A couple of people sent me emails directing me to this announcement that Mongoose Publishing and Issaries "have mutually decided to part ways," which means an end to RuneQuest II and further supplements detailing Glorantha's Second Age. The announcement is quick to point out, though, that the end of RuneQuest II does not mean the end of the rules system behind it, which will be rebranded as Wayfarer and continue to be used for all the games that currently rely on RuneQuest II. Furthermore, the Wayfarer rulebook, when released, will be 100% compatible with the RuneQuest II rules, so there's no need to "upgrade" if you don't want to do so.
I can't say I'm particularly broken up about this news, since I was never particularly invested in MRQII, let alone the Second Age of Glorantha, the latter of which I frankly found dull. No explanation is given for just why Mongoose and Issaries parted ways, so we can only speculate. One possibility are that Mongoose discovered that the MRQII rules were successful while Second Age Glorantha was not and therefore it was no longer worth paying licensing fees to Issaries for the rights to the RuneQuest name and the Gloranthan content. Another plausible explanation (though a less likely one in my opinion) is that Greg Stafford felt that MRQII distracted gamers from HeroQuest, his preferred -- and controversial -- presentation of Glorantha.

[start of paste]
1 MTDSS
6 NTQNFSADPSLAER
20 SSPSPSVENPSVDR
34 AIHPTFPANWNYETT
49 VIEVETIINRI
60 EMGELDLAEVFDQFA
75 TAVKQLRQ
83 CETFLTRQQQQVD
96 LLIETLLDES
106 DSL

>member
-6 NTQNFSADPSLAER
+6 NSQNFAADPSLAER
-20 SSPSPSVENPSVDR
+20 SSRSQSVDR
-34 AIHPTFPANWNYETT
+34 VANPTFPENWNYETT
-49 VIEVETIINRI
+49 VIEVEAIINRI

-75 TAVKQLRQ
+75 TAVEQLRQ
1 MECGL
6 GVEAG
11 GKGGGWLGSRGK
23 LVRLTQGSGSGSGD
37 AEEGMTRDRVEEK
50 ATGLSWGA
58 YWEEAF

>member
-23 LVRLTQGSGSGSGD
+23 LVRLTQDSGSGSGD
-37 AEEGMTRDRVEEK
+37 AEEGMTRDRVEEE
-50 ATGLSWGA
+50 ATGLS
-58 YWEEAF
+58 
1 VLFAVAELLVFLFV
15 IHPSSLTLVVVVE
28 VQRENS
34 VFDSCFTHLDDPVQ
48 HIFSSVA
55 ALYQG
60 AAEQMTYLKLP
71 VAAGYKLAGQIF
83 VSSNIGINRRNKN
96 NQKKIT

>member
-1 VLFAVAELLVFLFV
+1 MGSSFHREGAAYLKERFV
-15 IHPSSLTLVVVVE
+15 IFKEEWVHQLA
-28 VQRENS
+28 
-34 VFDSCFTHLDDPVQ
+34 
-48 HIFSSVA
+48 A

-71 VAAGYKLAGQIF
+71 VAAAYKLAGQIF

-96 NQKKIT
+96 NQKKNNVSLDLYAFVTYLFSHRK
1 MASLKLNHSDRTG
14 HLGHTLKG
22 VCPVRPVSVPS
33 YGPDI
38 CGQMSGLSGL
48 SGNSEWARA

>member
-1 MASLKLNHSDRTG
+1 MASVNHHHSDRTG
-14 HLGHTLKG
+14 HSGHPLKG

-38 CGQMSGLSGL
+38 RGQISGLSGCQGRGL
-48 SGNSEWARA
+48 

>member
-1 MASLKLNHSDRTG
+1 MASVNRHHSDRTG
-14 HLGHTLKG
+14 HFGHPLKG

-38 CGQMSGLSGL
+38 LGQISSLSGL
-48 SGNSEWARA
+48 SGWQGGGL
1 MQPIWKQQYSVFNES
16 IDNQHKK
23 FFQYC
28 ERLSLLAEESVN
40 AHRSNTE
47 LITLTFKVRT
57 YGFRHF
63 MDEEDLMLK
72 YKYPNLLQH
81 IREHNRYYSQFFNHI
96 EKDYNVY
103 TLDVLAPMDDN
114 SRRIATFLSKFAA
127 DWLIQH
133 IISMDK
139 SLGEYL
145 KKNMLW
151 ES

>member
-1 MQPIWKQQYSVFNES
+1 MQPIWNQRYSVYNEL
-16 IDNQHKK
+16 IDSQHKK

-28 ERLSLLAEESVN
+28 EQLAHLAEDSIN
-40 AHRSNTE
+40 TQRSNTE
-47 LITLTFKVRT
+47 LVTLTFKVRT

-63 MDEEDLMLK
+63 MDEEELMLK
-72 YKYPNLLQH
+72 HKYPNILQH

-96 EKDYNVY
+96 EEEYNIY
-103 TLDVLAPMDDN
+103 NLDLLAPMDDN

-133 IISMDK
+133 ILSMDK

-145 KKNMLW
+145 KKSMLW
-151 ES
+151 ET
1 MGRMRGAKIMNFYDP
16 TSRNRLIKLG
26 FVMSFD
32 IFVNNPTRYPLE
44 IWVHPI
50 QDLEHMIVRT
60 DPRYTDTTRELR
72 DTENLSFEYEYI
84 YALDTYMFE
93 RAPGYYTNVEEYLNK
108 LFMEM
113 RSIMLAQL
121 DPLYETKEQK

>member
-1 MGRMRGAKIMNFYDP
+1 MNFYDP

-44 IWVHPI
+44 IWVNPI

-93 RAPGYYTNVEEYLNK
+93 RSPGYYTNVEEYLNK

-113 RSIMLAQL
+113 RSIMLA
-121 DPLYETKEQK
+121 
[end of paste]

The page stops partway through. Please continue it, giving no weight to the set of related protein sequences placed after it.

As I stated in my review, MRQII is a solid updating of Perrin and Turney's original rules, albeit a bit on the "crunchy" side for my tastes these days, especially when compared to OpenQuest. I doubt Mongoose will suffer much from this change and indeed may reap greater benefits from it, since Wayfarer will be fully generic, which may attract the interest of gamers put off by the perceived connection between MRQ II and Glorantha. What we don't yet know is whether Wayfarer is going to use the OGL, though my gut tells me it won't, since MRQ II did not. If I'm correct, that'd be a pity, since I genuinely think Wayfarer might gain greater traction by being open.
As an aside, it's worth noting that there already is a fantasy RPG in print called Wayfarers, which I reviewed way back in 2009. Granted, Wayfarers has a terminal "s" in its title and isn't very well known, but it's still in print in several formats and has a small but devoted community of players. I imagine Mongoose is simply unaware of the existence of Wayfarers or, if they are, don't think there could be any confusion. Still, given that Wayfarer doesn't exactly screen "Fantasy RPG!" to me, I wonder if it's such a good idea to go with that moniker.